Keywords

vowels, phonological development, lexical factors

Abstract

This study examined how two segmental or sound-related factors (crosslanguage perceptual similarity, syllabic context) as well as two lexical or wordrelated factors (word frequency, subjective word familiarity) influenced the production of eight English vowels by 40 Korean children and adults exposed to English in the U.S. for an average of 1 and 7 years. Results of two experiments revealed that lexical factors affected adults’ second language (L2) production more than children’s and depended (at least for adults) on amount of L2 experience. Lexical influences on L2 production were obtained when segmental influences were particularly strong (for dissimilar L2 vowels or vowels in “difficult” syllabic contexts) and when learners lacked extensive experience with the L2 (within 1 year of L2 experience). These findings suggested that learners’ experience with the L2 lexicon (becoming familiar with more words, perhaps through frequent exposure to them) may help learners overcome native language constraints on L2 phonological learning. These findings are relevant to conceptualizations of phonological development and have implications for L2 acquisition by children and adults.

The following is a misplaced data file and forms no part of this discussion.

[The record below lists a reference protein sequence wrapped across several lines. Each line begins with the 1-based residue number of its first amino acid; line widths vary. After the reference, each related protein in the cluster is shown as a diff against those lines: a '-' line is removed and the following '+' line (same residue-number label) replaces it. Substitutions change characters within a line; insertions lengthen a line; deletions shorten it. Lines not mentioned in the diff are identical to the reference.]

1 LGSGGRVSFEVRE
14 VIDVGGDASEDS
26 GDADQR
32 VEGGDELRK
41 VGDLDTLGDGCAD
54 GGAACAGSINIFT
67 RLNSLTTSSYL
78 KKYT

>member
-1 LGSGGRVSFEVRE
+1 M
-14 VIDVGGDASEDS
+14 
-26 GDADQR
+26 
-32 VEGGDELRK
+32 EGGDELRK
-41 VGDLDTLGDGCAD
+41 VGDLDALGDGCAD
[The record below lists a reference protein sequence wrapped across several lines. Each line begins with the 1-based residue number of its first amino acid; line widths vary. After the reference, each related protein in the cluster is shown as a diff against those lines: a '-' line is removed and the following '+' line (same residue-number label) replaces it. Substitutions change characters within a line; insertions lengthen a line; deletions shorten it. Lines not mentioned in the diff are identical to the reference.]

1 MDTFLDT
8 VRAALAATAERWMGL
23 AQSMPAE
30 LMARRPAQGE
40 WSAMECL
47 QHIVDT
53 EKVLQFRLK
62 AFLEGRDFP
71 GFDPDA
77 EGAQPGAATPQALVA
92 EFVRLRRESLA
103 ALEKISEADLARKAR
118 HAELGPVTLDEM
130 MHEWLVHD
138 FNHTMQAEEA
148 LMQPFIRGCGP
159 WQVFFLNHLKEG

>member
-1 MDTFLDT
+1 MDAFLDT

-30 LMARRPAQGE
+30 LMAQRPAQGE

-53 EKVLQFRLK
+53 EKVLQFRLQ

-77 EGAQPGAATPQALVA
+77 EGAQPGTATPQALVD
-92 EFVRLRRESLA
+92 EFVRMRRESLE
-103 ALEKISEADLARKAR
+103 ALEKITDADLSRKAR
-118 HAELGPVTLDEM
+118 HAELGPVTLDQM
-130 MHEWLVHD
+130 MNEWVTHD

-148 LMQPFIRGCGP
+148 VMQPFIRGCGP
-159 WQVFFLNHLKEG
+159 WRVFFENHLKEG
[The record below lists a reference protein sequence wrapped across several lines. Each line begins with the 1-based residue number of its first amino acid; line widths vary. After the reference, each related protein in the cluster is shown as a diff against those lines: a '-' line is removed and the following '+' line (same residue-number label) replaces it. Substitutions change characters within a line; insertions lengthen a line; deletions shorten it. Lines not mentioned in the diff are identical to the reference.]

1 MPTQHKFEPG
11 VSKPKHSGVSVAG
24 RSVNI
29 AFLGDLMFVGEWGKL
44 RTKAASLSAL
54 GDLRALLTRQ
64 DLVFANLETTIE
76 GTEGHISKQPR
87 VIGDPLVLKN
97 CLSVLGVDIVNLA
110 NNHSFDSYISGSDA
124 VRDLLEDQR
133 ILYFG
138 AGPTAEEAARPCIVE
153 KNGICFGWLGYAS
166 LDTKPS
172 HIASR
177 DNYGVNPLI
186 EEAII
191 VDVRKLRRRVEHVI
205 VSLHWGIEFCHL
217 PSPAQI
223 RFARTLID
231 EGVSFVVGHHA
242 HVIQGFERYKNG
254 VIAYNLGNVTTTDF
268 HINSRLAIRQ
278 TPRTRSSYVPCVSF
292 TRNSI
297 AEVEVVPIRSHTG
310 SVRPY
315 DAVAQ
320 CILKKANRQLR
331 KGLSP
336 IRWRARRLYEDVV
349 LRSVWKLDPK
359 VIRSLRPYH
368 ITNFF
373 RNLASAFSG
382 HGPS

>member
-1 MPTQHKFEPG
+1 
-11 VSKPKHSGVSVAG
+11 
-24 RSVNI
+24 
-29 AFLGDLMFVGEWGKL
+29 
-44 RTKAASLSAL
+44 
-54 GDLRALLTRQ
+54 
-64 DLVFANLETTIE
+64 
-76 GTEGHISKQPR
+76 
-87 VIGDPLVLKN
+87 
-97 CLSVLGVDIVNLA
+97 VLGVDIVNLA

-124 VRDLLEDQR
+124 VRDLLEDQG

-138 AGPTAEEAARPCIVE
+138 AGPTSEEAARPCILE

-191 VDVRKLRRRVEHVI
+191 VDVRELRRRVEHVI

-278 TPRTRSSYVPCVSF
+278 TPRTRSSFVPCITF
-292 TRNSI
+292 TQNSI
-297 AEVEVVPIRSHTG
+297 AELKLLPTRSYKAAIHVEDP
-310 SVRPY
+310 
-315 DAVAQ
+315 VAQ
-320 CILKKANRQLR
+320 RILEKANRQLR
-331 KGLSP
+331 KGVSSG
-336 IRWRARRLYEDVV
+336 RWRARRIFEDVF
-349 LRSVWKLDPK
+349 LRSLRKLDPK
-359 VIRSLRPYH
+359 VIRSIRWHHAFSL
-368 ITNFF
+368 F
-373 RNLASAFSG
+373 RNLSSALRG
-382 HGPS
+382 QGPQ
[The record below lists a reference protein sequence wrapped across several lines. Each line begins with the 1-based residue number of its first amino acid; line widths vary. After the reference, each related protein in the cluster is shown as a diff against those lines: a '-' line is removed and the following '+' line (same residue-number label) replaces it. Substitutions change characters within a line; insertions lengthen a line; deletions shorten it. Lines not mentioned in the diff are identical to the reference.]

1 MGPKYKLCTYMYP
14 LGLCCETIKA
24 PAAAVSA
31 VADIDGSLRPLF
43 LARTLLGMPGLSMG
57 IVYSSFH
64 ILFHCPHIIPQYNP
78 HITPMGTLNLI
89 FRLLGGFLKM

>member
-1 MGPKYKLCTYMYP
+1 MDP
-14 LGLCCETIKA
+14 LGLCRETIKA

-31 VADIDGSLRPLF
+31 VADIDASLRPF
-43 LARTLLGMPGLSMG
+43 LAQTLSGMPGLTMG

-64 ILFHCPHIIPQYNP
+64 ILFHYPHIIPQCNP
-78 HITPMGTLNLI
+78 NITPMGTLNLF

Original Publication Citation

Baker, W, & Trofimovich, P. (2008). Lexical and segmental influences on child and adult learners’ production of second language vowels. COPAL, 1, 3-15.

Document Type

Peer-Reviewed Article

Publication Date

2008

Publisher

Copal

Language

English

College

Humanities

Department

Linguistics

University Standing at Time of Publication

Associate Professor

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